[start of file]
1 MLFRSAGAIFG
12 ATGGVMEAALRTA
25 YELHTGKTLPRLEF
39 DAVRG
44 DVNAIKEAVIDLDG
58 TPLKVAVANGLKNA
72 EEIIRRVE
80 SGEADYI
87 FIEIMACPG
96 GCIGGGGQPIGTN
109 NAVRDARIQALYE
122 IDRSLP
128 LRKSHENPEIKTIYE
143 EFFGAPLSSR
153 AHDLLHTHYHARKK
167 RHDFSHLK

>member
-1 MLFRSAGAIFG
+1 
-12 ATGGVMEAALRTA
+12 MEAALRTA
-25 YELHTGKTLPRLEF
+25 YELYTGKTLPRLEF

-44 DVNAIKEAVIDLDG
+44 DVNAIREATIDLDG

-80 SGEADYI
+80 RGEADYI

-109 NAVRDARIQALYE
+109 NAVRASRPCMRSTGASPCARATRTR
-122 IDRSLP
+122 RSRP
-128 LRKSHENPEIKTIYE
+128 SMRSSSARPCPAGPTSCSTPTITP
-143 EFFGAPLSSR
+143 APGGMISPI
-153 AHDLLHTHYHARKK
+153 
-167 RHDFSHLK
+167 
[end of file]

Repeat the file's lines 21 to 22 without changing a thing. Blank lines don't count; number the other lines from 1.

+12 MEAALRTA
-25 YELHTGKTLPRLEF